Thursday, January 5, 2012

Space is the Place (continued)

I pride myself on my ability to recognize when I am acting like a childishly selfish asshole.

Note that I said acting rather than am. I feel I am introspective enough to question even that. For example, recently the press has been covering the subject of corporate psychopaths. ( I think we all already know about psychopaths in government, e.g the current flavor, Newt Gingrich). Reading through the article, I started to wonder if I'm a psychopath. But, sadly, no. I care about other people. Too bad, too. Life would be so, so much simpler without this unfortunate characteristic.

In any case, back in 1980, I thought I wanted to be a teacher. Again, after a semester of graduate school, with a stint of student teaching, I was introspective enough to recognize that I would have be a terrible teacher. I was just too much of a selfish asshole, too much of a child, too immature, too close in age to those I was to teach. In short, I wanted to act out in class and get away with it. Ironic, then, some forty years later that a not insubstantial part of my earnings comes from being a college instructor.

It wasn't all a waste of time. I took a speech class. Unlike most people, I am not afraid of public speaking. In fact, I got a B in the class because I enjoyed the attention so much that I consistently went over my time limit.

Anyway, another point of pride was that I totally called the Star Wars boondoggle. That asshole Reagan had just got elected, the Air Force had a hand in the Space Shuttle funding and was gearing up, along with the rest of the military, for war in space. I told my audience, rest assured, before that useless old cocksucker is out of office, hundreds of billions of dollars will be wasted on some kind of space-based missile defense or offensive warfare. I can prove my prediction.  I got a copy of the speech stashed someplace.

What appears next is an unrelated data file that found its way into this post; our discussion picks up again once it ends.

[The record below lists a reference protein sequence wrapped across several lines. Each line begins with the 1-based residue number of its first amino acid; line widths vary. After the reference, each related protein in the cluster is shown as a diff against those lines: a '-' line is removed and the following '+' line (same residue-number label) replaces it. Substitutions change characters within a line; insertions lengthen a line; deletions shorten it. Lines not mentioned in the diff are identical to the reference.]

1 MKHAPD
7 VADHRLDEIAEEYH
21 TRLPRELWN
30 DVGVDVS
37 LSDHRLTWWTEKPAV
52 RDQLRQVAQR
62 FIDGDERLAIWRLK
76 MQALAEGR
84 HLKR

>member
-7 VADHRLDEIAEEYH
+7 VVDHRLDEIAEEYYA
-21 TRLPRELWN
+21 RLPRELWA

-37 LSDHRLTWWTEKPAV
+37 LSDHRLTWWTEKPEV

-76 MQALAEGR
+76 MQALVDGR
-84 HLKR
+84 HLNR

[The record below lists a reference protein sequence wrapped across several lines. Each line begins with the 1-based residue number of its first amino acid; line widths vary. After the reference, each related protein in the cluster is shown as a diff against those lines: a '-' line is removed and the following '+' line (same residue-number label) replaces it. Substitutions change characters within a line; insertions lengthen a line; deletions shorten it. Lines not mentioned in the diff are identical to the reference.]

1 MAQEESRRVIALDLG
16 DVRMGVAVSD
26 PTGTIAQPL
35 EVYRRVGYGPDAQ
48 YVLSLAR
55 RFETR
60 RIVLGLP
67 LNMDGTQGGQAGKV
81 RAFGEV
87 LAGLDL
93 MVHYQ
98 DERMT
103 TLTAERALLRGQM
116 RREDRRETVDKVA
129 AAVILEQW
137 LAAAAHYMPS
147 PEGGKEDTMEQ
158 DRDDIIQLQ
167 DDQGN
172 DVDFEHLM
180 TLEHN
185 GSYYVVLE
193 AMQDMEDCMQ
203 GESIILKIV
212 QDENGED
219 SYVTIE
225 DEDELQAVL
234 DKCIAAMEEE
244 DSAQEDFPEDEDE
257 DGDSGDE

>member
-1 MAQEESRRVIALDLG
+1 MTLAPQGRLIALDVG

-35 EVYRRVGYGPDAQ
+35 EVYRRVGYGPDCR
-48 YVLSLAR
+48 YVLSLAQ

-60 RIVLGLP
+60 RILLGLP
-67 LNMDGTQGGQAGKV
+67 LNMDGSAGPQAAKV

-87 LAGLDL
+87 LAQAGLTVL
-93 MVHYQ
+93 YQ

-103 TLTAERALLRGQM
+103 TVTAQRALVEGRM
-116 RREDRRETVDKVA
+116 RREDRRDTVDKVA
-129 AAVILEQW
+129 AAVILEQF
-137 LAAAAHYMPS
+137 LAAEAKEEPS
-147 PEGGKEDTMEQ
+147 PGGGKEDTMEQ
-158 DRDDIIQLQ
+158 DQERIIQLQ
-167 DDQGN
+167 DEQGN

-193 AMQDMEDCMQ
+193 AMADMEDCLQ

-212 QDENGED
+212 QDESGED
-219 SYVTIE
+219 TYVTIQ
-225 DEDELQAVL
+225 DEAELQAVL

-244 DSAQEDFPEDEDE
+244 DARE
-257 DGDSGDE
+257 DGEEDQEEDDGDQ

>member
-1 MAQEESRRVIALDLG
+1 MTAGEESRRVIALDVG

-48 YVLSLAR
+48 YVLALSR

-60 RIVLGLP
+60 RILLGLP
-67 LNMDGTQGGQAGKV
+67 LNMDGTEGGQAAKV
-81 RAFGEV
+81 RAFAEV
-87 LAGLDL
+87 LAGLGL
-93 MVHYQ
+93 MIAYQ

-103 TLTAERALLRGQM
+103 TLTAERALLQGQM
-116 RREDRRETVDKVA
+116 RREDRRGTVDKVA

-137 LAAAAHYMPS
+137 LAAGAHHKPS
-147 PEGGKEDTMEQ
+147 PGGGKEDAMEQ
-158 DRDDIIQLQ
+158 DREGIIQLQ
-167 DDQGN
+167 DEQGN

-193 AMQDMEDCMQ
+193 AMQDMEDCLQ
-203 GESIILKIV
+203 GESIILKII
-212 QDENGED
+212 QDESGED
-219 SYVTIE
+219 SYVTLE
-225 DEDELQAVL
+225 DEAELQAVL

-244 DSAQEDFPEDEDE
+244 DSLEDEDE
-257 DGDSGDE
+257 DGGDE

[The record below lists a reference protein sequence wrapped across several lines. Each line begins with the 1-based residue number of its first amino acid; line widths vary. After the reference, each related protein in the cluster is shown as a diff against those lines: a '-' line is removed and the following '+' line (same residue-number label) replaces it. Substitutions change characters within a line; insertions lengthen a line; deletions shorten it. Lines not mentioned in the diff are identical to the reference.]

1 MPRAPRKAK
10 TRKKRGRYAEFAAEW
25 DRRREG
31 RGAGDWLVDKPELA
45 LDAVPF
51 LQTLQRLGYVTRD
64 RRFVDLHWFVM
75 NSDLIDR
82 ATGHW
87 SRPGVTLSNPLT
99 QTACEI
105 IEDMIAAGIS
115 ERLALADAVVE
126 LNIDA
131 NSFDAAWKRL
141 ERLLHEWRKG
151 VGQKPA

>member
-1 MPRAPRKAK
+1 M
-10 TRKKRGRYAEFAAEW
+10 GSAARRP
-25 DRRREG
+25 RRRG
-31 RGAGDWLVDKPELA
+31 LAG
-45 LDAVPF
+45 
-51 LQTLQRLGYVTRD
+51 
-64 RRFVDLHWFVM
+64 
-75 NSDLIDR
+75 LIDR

Another speech topic was on the nuclear powered airplane, the Convair NB-36H "Peacemaker", which was considered back in the 1950s. The program was eventually scrapped because, well, planes crash. Good thing they didn't think about nuclear powered trains and cars, because, you know, they crash too. Not to mention nuclear powered vacuum cleaners. Yes, dearies. Alex Lewyt of Lewyt Vacuum Company called it back in 1955.

But that speech got me into full circus geek mode about nuclear powered rocket engines, so I did a speech on NERVA and stuff like that. I was so enamored with the idea of Atomic Rocketships I'm surprised I didn't sound like Sylvester the Cat with all the spittle I was producing at the corners of my mouth through anticipatory salivation.

Atomic Rocket by Ed Valigursky
But goddamnit, why not have nuclear rockets?  Okay, okay rockets crash.

Still, who really wants to spend three fucking years going to and from Mars? That's what they are talking about right now. That's fucking insane. Why a nuclear rocket, thrusting at one Earth gravity for half the trip, then braking at 1g for the other half, gets you to Mars in 2 days, the rest of the Solar System in about a week. Plus you can sit in a big concrete and lead vault with wall-to-wall carpeting and comfy overstuffed sofas and chairs and drink brandy and smoke cigars while you are doing it.

Besides, it turns out that, not only is zero-G terrible for you, but artificial gravity produced in a spinning centrifuge is not much better. True, your bones don't turn to mush, but most people do spend most of their time in a centrifuge puking. I say most, but, you know even astronauts experience motion sickness, which is what happens.